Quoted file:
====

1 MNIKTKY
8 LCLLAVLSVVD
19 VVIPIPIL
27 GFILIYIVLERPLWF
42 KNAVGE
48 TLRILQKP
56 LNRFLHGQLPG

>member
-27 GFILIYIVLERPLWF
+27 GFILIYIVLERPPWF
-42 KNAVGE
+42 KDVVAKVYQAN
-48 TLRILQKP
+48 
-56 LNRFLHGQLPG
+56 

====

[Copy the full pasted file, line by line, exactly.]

1 MNIKTKY
8 LCLLAVLSVVD
19 VVIPIPIL
27 GFILIYIVLERPLWF
42 KNAVGE
48 TLRILQKP
56 LNRFLHGQLPG

>member
-27 GFILIYIVLERPLWF
+27 GFILIYIVLERPPWF
-42 KNAVGE
+42 KDVVAKVYQAN
-48 TLRILQKP
+48 
-56 LNRFLHGQLPG
+56 